This question was sent to me via email:
I have been making bread since the mid 1970's. During the past few years, I have been experimenting with starters instead of using variations on the straight yeast dough method.
More recently, I have been experimenting with starters, sour dough, and
related approaches based on recipes and instructions from several of
Peter Reinhart’s books. The bread usually comes out fine although
the process is labor-intensive and time-consuming.
With all of the reciepes in several of his books, I seem to wind up
throwing away a lot of starter or seed. Starting with a small
beginning batch, I let it rise. After the indicated period of time, I
work on it for a few minutes. Instructions say to let a portion of the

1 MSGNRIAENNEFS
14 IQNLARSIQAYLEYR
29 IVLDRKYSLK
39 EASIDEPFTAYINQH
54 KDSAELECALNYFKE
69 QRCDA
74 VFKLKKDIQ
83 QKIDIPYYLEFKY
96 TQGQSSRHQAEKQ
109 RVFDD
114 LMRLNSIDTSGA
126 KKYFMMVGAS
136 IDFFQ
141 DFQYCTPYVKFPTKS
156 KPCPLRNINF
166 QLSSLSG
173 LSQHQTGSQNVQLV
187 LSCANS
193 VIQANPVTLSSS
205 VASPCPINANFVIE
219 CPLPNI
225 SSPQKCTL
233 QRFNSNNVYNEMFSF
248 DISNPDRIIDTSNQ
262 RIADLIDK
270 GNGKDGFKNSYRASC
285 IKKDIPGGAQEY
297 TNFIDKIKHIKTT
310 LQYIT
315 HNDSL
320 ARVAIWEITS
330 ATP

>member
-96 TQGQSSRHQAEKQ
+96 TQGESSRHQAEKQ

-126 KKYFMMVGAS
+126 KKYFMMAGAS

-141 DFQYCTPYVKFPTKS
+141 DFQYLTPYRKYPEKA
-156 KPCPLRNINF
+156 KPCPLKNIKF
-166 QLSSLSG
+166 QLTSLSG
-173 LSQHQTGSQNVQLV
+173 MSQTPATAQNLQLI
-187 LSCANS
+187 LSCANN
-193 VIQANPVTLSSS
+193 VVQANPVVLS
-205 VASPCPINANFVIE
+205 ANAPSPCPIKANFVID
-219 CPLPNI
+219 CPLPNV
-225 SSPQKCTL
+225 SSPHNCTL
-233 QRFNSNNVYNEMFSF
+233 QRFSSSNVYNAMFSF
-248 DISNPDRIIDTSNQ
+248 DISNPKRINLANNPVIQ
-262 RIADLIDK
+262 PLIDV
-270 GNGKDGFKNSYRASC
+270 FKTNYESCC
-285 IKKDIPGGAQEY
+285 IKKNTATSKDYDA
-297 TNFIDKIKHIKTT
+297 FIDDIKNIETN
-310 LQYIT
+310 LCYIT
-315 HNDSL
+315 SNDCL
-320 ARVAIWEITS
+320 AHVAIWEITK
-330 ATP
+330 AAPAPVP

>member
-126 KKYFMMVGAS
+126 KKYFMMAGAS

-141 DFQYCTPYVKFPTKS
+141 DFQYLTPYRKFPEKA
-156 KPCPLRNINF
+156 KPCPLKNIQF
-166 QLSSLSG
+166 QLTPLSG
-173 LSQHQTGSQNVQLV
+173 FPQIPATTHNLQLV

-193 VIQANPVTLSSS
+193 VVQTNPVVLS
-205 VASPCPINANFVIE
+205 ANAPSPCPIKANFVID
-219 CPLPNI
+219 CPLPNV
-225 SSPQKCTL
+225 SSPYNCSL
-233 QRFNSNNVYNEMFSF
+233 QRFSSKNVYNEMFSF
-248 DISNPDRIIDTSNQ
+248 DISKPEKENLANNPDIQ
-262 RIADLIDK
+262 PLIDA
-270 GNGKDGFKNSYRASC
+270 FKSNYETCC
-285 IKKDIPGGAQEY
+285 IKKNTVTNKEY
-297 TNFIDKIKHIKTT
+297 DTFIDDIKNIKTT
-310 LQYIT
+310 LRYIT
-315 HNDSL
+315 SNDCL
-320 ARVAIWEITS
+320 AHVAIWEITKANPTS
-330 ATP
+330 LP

starter rise again and suggest that I can discard the rest that is not
needed. Too much starter retards growth of the yeast and the ripening
of the dough.
Am I reading the instructions correctly--does the starter/sour dough
method always give the cook excess dough at the end of each step or
rise that must be thrown out?
Thanks to whoever can provide an answer or guidance?
FYI Reinhart was on one of the cooking shows on NPR. Either he or the
host offered an email for listeners with questions. I asked this same
question but did not get an answer.
I believe the answer is yes, you always end up needing to discard some extra starter.
The last story I can find on NPR.org that Peter was in was this story about pizza from November . If anyone can find a more recent one, please post it.